Since I had the environmental and energy beat at the Spokesman-Review at the time, I wanted to evaluate whether the fuel rod burial program, called the Basalt Waste Isolation Project, would be safe. I had studied geology and knew about cracks in basalt, so I was really curious about that.

Hanford pollution records kept secret

I sought documents under the Freedom of Information Act on what had happened at Hanford in the past. Had there been accidents? I didn’t know. Had there been off-site releases? Had the Columbia River been impacted? The government’s response to my request was stunning. They told me that the recent environmental monitoring reports from the late ‘70s and ‘80s were publicly available. But most of the environmental monitoring reports from the 1940s, ‘50s, and ‘60s were still classified.   That raised huge questions. Without them, no one could really evaluate Hanford’s safety and whether people living nearby had been harmed in any way.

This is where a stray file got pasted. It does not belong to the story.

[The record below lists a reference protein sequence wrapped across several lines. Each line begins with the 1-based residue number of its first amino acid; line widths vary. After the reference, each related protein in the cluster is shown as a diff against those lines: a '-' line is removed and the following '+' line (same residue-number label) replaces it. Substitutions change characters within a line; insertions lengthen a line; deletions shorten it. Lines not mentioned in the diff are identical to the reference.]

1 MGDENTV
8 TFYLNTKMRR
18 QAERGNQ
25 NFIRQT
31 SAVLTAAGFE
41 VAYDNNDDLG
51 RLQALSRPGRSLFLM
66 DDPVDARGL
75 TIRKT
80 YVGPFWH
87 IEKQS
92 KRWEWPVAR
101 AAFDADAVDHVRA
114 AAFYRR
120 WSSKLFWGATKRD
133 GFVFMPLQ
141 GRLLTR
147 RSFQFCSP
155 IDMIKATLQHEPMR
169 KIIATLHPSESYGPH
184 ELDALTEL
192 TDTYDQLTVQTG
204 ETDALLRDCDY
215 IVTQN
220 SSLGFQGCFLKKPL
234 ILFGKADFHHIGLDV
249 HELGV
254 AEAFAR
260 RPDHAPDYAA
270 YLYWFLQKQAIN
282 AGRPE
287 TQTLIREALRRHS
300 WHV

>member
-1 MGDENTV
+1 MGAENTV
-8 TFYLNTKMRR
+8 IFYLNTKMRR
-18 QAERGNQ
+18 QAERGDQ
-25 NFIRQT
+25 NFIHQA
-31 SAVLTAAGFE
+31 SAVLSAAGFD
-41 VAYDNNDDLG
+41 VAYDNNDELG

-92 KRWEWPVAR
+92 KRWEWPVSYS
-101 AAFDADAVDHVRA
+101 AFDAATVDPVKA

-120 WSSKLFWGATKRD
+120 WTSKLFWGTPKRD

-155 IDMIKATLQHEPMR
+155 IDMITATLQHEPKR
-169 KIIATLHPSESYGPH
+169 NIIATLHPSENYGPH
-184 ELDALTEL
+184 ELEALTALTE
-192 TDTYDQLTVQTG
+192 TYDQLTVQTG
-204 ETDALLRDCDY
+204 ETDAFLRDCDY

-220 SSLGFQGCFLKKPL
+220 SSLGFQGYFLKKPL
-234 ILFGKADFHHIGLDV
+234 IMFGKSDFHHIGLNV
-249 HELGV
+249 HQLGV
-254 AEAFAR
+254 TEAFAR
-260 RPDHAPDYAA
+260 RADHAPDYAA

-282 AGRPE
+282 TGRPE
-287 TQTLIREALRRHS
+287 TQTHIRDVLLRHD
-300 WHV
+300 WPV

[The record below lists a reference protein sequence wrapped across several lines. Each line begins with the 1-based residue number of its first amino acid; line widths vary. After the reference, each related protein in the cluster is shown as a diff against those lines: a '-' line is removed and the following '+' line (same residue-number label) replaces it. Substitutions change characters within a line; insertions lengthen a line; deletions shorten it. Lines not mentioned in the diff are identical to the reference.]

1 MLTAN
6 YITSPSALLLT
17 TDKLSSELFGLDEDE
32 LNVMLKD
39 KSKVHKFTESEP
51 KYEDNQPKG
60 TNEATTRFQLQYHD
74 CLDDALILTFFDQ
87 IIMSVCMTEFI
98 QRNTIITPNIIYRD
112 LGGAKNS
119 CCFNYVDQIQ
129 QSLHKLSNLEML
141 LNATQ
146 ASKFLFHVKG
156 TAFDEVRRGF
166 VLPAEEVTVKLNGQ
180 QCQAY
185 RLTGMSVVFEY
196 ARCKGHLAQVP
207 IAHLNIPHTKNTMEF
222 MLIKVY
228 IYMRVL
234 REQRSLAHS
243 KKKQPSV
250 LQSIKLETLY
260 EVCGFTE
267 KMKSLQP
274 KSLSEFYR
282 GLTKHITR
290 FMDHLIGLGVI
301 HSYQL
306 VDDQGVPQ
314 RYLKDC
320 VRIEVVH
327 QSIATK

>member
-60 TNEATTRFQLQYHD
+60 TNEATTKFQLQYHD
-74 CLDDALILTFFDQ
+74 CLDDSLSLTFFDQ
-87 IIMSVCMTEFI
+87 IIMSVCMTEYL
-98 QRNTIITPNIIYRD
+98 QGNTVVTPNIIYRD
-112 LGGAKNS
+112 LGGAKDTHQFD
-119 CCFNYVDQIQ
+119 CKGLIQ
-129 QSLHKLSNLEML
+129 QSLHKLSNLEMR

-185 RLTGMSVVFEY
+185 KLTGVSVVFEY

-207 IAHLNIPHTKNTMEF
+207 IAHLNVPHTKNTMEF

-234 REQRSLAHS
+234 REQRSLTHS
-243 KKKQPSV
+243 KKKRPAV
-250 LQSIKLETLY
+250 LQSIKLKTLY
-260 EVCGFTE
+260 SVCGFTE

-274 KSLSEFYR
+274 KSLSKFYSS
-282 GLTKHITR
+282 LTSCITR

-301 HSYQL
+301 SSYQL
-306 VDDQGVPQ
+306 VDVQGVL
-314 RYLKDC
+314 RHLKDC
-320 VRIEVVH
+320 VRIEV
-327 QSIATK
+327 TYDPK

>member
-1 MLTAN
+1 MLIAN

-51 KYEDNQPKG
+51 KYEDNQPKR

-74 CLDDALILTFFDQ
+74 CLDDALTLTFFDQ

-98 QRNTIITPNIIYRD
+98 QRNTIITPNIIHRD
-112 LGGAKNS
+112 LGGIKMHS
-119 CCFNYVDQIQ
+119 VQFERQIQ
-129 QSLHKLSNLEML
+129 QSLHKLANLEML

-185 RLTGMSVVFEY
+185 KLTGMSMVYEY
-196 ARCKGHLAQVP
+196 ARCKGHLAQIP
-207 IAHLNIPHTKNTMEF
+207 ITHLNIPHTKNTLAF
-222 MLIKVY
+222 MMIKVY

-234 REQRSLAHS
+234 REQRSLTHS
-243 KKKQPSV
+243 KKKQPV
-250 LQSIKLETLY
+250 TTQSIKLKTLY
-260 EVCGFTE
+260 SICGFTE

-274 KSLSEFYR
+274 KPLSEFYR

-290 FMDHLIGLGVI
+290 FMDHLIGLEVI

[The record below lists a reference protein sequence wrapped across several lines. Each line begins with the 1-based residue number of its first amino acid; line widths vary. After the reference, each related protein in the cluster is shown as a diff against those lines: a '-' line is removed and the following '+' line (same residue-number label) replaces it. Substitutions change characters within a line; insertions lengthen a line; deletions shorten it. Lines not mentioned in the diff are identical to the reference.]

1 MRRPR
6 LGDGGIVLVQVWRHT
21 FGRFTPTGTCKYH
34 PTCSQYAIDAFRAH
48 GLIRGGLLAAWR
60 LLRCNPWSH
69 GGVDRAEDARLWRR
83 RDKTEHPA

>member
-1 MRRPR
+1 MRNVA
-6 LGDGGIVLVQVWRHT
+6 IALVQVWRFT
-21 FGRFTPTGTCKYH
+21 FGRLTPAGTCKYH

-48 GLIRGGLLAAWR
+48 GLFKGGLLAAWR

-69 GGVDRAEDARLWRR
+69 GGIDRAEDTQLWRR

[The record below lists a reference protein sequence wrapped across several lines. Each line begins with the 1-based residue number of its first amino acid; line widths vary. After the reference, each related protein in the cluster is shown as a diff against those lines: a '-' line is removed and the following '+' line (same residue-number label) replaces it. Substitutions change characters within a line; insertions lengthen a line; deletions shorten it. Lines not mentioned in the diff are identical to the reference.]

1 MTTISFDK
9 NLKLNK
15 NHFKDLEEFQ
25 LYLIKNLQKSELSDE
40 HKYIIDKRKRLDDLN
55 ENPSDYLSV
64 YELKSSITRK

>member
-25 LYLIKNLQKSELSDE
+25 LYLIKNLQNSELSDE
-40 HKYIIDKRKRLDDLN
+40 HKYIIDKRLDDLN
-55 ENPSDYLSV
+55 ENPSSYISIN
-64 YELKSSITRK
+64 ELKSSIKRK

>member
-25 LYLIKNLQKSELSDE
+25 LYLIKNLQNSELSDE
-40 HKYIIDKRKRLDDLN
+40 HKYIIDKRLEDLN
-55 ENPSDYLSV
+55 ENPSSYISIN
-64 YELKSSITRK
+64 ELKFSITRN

I had a lot of EPA sources and I knew that the EPA and the US Department of Energy were at loggerheads over Hanford. EPA wanted more disclosure of what had happened there to protect the Columbia River. But the Energy Department said it didn’t want to release the information because it was trying to protect its nuclear weapons program. In the past that program was shielded by the Atomic Energy Act during the Cold War which classified a significant amount of information about the weapons facility.

In order to get the documents that we needed to evaluate the safety of the Basalt Waste Isolation Project and Hanford’s past record of environmental contamination, we had to use the Freedom of Information Act and the federal courts. At that time, to its credit, the Spokesman-Review had lawyers who would go to court and fight for documents. They argued that the Freedom of Information Act (which was passed during the Nixon Administration after the Watergate abuses) should preempt the secrecy of the older Atomic Energy Act, at least when it came to environmental contamination.

Mummified lambs and cancer deaths

While this battle was playing out, I met a group of people who were instrumental in raising questions about Hanford’s contamination history. I met them through a Columbia Basin farmer named Tom Bailie who was pretty close to Rep. Tom Foley. There was a cocktail party for Tom Foley at the Patsy Clark mansion and Tom Bailie was there. We started talking about Hanford. Tom invited me to visit his community, the little towns of Mesa and Ringold, which are right across the Columbia River from Hanford.